Ohio Governor Proposes 20% Tax on Sports Betting, Possible Promotional Bonus Restrictions for Offenders

Sports gambling in Ohio has been available for only six weeks, yet Governor Mike DeWine has proposed comprehensive changes. Among the items included in his proposed two-year budget are an increase in the taxation rate to 20%, the Ohio Casino Control Commission (OCCC) to be able to deny any person from placing bets who threatens athletes, and possibly taking away the ability of sportsbooks to provide promotional credits should they violate the rules.

In response to the Governor’s budget, Dan Tierney, DeWine’s Press Secretary, stated to Casino.org that the package of reforms would promote a marketplace where the laws and the spirit of the law are better followed. However, it is yet to be seen whether state lawmakers will accept DeWine’s recommendations.

The OCCC has already declared five violations by four operators and has demanded fines. Caesars Sportsbook has agreed to pay a $150,000 fine for not including a noticeable message to prevent problem gambling behaviors in the advertisements posted by a third-party affiliate. BetMGM and DraftKings have also been fined $150,000 each for similar infractions, with DraftKings facing a further $350,000 fine for mailing out promotional mailers to more than 2,000 Ohioans under the age of 21. Penn Sports Interactive has also been fined $250,000 for Barstool Sports personalities endorsing the Barstool Sportsbook during a college football show at the University of Toledo in November.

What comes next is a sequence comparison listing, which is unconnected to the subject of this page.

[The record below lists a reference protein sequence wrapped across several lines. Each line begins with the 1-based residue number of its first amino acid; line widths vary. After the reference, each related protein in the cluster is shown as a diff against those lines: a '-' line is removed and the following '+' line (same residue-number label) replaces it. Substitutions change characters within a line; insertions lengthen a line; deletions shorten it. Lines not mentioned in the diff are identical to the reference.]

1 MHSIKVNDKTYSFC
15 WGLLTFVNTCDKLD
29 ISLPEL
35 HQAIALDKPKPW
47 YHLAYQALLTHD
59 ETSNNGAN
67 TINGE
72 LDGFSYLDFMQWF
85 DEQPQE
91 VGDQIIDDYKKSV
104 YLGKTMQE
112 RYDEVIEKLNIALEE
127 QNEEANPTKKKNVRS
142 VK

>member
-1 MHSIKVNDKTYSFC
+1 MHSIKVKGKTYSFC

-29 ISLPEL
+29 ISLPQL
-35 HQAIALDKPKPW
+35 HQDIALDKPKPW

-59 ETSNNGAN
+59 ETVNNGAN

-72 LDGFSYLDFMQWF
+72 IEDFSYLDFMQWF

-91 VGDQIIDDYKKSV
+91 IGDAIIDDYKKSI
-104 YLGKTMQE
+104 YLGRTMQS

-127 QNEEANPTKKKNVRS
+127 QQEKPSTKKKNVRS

In the budget proposal, Governor DeWine is looking to ensure that any “free or risk-free” credits provided by sportsbooks do not require bettors to make a deposit or risk their funds to use or withdraw winnings. Any operators that do not comply with this rule would be subject to penalties from the OCCC, including a possible ban on providing promotional credits or bonuses.

After sports betting became legitimate in Ohio, University of Dayton men’s basketball coach Anthony Grant expressed his concern that sports bettors were targeting his players following a Flyers loss. In response, Matt Schuler, OCCC Executive Director, called for the commission to consider preventing individuals from betting in the state if they threaten athletes. The budget proposal by Governor DeWine would permit the sports betting exclusion list to include “any person who threatens violence or harm against any person who is involved in a sporting event, where the threat is related to sports gaming.”

It appears unlikely for the 20%